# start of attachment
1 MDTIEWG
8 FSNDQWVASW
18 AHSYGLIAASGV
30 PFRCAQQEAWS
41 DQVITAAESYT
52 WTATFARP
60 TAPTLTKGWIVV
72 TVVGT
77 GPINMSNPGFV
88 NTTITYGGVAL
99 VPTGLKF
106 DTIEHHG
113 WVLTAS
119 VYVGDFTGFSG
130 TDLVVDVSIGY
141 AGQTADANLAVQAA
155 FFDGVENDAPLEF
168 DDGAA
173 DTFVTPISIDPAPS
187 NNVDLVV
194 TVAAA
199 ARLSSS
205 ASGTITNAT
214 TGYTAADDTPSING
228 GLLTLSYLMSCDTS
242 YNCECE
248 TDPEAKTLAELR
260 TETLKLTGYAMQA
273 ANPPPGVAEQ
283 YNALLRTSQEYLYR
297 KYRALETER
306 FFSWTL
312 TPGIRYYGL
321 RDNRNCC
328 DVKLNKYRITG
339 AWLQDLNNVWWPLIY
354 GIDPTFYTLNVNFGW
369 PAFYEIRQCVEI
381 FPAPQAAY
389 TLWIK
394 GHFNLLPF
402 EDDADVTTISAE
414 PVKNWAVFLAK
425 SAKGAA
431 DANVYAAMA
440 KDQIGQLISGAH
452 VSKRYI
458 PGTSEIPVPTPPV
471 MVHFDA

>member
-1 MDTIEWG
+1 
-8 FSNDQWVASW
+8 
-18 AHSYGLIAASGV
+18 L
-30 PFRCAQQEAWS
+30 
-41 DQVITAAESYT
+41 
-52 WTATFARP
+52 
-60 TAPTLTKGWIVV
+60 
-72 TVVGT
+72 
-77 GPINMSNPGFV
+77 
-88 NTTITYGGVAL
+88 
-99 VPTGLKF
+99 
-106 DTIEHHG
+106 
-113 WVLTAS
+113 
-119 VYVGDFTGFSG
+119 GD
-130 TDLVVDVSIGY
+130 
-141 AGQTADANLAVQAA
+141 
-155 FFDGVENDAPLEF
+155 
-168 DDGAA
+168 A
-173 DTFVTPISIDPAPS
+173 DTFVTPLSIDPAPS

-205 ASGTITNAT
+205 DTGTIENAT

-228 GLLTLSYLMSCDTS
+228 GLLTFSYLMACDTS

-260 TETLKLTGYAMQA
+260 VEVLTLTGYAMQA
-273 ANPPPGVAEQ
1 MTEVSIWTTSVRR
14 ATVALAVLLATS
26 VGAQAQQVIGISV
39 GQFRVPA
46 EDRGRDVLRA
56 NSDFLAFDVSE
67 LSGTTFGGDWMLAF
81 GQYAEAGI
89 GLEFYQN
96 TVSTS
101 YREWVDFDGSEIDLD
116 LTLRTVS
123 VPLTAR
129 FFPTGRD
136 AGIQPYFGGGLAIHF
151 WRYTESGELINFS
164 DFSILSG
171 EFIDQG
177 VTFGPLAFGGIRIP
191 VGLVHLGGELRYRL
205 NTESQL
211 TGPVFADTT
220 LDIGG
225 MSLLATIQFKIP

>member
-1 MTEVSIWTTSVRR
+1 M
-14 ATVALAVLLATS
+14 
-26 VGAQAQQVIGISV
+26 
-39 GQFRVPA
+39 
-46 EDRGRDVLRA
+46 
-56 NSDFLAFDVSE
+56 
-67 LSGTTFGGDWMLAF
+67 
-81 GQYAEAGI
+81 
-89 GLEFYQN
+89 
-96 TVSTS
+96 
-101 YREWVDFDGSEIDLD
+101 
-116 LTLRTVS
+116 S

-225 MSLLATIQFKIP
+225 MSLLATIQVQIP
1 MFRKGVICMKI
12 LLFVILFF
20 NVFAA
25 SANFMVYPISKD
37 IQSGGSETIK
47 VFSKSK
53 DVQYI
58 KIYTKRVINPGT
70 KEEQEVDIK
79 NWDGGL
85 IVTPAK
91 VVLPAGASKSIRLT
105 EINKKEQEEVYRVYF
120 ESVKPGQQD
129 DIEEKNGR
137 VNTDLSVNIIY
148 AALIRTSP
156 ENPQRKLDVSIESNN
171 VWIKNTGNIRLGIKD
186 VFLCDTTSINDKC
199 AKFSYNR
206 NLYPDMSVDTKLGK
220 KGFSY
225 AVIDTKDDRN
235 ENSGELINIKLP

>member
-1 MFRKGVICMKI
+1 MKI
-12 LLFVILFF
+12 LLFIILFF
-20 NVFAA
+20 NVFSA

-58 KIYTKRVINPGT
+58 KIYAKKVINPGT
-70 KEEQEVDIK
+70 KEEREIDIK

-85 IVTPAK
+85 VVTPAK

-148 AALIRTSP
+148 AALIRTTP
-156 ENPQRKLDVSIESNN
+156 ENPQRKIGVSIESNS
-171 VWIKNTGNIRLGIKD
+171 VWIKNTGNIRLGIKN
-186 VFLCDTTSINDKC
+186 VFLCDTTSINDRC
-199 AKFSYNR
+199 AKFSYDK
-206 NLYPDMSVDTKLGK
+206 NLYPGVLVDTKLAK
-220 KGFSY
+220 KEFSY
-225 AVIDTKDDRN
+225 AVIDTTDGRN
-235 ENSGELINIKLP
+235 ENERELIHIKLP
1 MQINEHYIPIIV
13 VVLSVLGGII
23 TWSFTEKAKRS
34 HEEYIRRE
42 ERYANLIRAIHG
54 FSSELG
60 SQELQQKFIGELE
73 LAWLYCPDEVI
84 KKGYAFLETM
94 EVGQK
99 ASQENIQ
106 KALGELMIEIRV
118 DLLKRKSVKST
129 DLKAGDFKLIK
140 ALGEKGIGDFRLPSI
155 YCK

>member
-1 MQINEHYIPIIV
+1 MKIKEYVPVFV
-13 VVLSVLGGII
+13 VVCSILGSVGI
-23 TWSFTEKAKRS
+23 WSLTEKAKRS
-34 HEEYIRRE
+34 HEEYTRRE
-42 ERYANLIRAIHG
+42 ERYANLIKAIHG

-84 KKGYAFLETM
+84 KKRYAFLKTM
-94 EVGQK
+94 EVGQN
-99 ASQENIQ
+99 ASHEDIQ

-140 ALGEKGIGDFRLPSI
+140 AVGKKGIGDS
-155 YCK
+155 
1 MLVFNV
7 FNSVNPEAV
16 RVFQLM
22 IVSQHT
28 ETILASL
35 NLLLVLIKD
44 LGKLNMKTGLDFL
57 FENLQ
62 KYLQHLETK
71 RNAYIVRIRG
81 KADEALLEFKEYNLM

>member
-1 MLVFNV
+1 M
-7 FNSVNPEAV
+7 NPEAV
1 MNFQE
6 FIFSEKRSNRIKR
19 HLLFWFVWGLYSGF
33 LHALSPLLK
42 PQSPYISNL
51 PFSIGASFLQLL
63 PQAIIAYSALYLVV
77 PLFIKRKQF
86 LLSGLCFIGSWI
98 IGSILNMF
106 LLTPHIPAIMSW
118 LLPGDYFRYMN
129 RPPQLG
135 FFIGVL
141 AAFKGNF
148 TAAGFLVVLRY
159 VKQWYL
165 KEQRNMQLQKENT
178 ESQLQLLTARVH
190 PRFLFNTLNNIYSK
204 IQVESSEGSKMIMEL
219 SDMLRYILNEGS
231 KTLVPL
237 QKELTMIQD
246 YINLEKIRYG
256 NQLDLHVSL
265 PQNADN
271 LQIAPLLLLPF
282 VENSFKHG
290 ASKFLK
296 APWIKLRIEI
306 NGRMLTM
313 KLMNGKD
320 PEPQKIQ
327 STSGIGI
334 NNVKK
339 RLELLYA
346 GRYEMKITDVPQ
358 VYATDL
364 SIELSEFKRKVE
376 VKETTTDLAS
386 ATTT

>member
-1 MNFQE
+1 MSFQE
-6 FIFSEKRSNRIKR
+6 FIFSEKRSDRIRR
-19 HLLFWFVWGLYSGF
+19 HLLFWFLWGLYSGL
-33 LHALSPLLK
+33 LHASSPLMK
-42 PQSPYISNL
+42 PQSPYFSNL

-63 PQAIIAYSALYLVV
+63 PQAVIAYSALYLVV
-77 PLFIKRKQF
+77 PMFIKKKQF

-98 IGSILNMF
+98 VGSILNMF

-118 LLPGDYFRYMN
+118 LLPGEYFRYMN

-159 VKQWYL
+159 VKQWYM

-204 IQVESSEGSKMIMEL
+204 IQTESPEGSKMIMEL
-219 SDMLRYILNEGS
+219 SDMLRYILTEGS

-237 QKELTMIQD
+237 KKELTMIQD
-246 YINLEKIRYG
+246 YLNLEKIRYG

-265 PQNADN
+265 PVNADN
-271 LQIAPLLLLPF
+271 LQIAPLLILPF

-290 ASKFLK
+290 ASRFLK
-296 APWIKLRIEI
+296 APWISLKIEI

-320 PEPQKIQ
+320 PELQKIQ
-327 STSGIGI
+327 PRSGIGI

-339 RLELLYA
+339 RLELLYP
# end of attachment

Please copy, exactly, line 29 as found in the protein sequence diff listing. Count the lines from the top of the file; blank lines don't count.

273 ANPPPGVAEQ